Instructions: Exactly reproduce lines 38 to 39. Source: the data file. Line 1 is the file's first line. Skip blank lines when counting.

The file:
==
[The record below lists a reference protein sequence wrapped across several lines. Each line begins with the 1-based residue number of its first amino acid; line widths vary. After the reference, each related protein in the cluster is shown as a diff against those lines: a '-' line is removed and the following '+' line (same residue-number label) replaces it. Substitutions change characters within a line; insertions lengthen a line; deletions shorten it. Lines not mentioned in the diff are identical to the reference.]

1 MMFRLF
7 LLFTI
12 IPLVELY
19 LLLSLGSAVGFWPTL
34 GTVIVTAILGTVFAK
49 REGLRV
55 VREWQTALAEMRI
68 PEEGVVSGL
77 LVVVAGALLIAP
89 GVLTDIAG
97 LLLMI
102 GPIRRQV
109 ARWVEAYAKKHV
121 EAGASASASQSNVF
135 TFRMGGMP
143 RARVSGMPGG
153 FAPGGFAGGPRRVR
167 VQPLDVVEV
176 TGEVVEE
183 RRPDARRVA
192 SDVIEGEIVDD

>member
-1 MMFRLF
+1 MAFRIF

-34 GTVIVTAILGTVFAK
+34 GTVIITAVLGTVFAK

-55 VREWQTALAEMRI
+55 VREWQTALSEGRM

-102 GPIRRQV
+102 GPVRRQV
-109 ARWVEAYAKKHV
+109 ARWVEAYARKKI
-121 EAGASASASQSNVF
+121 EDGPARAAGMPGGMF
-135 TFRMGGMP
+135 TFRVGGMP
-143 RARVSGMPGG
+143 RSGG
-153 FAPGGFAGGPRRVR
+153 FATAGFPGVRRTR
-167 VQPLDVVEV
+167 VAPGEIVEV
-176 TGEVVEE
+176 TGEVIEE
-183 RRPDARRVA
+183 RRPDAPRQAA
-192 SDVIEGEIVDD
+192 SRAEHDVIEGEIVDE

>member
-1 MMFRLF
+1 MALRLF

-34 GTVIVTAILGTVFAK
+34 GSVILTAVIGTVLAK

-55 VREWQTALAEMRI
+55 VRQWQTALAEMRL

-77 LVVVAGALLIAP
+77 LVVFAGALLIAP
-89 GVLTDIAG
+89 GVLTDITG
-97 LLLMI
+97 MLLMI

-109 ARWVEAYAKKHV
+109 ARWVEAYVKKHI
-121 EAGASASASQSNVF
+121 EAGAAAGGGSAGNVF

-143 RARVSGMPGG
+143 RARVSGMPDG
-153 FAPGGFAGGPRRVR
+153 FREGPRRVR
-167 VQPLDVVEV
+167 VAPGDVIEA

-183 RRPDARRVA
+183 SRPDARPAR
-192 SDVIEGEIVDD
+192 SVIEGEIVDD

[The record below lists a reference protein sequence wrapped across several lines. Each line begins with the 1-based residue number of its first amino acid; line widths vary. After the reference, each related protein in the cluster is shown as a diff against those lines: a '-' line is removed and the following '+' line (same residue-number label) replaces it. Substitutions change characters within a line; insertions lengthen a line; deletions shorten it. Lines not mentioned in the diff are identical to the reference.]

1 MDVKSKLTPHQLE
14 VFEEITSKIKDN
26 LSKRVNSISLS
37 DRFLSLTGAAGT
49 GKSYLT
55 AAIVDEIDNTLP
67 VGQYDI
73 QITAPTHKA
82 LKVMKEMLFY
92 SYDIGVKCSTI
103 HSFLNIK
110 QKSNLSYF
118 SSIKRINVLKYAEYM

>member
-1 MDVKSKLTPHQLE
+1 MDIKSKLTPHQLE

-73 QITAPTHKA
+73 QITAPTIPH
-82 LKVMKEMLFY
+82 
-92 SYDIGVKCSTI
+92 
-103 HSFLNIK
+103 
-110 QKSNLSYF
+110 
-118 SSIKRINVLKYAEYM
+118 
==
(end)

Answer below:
-143 RARVSGMPGG
+143 RSGG